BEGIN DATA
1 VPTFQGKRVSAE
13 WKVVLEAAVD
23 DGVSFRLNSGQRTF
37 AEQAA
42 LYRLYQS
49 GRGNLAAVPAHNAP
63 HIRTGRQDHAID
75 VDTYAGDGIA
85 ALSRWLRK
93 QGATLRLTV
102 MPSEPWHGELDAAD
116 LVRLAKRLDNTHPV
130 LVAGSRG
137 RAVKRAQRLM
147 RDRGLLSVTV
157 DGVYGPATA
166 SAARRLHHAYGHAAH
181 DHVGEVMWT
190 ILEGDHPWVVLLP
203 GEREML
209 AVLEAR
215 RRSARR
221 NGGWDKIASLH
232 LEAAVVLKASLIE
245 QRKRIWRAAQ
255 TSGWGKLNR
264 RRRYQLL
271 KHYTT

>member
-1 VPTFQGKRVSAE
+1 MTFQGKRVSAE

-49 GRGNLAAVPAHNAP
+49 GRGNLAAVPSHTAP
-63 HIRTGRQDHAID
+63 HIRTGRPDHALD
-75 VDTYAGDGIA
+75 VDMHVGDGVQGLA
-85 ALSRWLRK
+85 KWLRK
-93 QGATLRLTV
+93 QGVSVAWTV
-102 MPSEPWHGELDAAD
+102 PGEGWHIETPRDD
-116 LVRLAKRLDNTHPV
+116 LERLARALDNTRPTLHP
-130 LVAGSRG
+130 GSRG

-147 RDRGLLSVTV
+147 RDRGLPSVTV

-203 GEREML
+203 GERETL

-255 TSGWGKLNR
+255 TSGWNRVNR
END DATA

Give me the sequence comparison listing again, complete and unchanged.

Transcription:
1 VPTFQGKRVSAE
13 WKVVLEAAVD
23 DGVSFRLNSGQRTF
37 AEQAA
42 LYRLYQS
49 GRGNLAAVPAHNAP
63 HIRTGRQDHAID
75 VDTYAGDGIA
85 ALSRWLRK
93 QGATLRLTV
102 MPSEPWHGELDAAD
116 LVRLAKRLDNTHPV
130 LVAGSRG
137 RAVKRAQRLM
147 RDRGLLSVTV
157 DGVYGPATA
166 SAARRLHHAYGHAAH
181 DHVGEVMWT
190 ILEGDHPWVVLLP
203 GEREML
209 AVLEAR
215 RRSARR
221 NGGWDKIASLH
232 LEAAVVLKASLIE
245 QRKRIWRAAQ
255 TSGWGKLNR
264 RRRYQLL
271 KHYTT

>member
-1 VPTFQGKRVSAE
+1 MTFQGKRVSAE

-49 GRGNLAAVPAHNAP
+49 GRGNLAAVPSHTAP
-63 HIRTGRQDHAID
+63 HIRTGRPDHALD
-75 VDTYAGDGIA
+75 VDMHVGDGVQGLA
-85 ALSRWLRK
+85 KWLRK
-93 QGATLRLTV
+93 QGVSVAWTV
-102 MPSEPWHGELDAAD
+102 PGEGWHIETPRDD
-116 LVRLAKRLDNTHPV
+116 LERLARALDNTRPTLHP
-130 LVAGSRG
+130 GSRG

-147 RDRGLLSVTV
+147 RDRGLPSVTV

-203 GEREML
+203 GERETL

-255 TSGWGKLNR
+255 TSGWNRVNR